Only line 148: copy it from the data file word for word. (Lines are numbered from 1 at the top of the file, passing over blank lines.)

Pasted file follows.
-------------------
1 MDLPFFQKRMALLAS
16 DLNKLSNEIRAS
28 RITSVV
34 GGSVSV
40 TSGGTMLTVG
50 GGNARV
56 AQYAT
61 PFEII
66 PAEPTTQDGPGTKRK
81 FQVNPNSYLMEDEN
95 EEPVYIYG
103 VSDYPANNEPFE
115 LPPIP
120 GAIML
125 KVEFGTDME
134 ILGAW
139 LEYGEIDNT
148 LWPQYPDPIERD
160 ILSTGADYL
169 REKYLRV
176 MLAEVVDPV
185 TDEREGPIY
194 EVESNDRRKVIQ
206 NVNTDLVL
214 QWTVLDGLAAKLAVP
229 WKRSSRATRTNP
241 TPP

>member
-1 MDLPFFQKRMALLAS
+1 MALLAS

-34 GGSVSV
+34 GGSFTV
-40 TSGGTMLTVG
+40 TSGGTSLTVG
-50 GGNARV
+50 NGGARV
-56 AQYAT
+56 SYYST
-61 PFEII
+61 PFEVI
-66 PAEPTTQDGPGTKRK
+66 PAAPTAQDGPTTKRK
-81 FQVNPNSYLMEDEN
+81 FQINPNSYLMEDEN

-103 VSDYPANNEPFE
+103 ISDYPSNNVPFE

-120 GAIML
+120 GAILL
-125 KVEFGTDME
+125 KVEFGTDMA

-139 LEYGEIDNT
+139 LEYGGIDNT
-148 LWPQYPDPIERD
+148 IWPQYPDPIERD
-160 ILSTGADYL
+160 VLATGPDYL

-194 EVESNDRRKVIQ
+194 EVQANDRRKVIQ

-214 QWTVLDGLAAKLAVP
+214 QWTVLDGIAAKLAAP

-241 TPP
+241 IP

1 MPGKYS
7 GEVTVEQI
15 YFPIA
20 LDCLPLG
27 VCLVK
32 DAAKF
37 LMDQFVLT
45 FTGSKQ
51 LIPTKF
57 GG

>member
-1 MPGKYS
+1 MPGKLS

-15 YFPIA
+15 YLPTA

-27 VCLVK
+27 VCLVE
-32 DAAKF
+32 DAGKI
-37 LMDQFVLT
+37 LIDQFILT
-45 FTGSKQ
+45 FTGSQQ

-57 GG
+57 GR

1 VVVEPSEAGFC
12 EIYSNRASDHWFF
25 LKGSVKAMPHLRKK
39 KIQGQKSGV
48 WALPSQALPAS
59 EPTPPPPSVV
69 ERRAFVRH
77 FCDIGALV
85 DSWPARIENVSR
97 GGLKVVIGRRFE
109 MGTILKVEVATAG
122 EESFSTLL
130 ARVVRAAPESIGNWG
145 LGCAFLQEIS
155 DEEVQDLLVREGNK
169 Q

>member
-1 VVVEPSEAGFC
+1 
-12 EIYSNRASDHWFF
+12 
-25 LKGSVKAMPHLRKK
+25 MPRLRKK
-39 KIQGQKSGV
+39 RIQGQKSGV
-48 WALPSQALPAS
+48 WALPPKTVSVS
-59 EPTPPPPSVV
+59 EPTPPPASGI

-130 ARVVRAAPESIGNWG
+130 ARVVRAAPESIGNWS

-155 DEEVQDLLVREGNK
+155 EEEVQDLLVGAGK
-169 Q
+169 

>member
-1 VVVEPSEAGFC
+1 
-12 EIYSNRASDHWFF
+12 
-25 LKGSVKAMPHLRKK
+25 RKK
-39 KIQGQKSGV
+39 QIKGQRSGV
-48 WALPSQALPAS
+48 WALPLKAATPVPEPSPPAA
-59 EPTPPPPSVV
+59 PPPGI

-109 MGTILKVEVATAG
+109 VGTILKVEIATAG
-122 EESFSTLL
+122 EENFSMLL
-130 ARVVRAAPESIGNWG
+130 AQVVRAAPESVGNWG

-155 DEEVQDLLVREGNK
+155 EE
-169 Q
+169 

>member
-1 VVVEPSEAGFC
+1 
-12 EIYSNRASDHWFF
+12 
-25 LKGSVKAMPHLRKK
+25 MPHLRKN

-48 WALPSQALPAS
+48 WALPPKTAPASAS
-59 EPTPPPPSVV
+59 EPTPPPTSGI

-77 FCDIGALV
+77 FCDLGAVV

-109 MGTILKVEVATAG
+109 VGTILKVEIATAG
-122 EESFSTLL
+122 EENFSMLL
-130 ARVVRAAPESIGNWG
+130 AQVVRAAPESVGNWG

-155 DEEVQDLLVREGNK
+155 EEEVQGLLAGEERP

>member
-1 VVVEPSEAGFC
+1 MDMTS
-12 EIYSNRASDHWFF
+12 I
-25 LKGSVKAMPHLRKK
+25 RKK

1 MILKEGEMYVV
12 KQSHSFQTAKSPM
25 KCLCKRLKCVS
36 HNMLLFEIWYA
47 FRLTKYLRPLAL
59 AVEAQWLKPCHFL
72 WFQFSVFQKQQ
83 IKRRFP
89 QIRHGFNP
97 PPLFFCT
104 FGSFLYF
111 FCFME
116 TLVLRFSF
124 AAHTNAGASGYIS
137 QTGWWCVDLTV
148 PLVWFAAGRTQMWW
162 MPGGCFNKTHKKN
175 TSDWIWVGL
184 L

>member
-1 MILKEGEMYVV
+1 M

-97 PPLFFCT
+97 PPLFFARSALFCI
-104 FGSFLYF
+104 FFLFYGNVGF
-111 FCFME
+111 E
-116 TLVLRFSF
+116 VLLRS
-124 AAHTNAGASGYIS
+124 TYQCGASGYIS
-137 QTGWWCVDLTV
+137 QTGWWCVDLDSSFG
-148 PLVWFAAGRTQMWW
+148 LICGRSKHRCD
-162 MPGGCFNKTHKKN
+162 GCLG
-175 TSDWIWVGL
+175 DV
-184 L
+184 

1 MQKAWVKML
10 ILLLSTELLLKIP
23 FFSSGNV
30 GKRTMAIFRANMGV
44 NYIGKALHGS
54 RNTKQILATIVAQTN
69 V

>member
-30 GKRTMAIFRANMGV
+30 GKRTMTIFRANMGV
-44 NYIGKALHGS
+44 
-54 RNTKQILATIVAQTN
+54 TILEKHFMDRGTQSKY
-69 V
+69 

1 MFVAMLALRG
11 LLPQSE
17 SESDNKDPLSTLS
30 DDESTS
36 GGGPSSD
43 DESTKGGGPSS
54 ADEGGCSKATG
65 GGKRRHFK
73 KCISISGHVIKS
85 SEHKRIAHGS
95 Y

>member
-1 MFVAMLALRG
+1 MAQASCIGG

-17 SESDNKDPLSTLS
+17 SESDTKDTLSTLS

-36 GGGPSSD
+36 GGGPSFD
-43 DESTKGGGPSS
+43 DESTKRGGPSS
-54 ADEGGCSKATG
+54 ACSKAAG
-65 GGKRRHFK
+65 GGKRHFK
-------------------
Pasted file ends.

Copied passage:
+1 